Gzipping components is now pervasive, but it’s such an easy, big win that you should confirm your web server is sending compressed files. For scripts and CSS the savings are huge; less so for images, which should already be optimized.
Depending on the number of components on your site, the sizes of those components, and the geographic distribution of your users, it may be a big performance advantage to use a Content Delivery Network. CDNs serve data physically closer to your users, and can make sites much faster.
A redirect might make a URL such as http://treefrogs.com into http://www.treefrogs.com or http://treefrogs.com/ (simply adding the forward slash). Redirects slow down web sites, so remove any redirects that are not required.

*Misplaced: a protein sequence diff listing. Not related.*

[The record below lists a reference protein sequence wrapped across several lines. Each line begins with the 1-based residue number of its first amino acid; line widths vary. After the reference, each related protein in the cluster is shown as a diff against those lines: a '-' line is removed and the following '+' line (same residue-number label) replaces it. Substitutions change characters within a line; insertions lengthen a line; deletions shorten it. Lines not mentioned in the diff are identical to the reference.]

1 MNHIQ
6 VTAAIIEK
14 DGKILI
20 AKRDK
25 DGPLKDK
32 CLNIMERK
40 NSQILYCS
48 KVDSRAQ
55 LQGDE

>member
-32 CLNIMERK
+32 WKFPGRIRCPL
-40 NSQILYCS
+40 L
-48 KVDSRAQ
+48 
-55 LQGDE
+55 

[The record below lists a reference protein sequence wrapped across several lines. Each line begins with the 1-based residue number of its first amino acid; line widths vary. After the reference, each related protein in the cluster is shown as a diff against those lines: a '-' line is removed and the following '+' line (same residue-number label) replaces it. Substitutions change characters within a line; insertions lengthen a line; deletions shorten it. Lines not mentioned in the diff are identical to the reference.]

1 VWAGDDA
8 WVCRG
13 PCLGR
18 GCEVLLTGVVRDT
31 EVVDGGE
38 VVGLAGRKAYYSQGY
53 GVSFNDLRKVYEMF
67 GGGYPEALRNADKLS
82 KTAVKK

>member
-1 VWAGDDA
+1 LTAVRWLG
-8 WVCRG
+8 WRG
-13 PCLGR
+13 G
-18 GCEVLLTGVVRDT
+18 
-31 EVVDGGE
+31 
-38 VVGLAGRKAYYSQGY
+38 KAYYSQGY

iOS does not support Flash. If you want your site to work on mobile devices, replace Flash with HTML5 or at least include an HTML5 fallback to support that ever-growing group of users.
It’s true that the average web site’s size has surpassed 1MB. But it is also true that most web sites are excruciatingly slow and unusable on mobile — mobile being the future of web browsing.
Be among the best. Keep your pages smaller than 500K.
IDs must be unique to an HTML document.
They are harmless, but if you’d like to reduce and clean up your code a bit, you can remove XHTML close tags (” />”) from elements.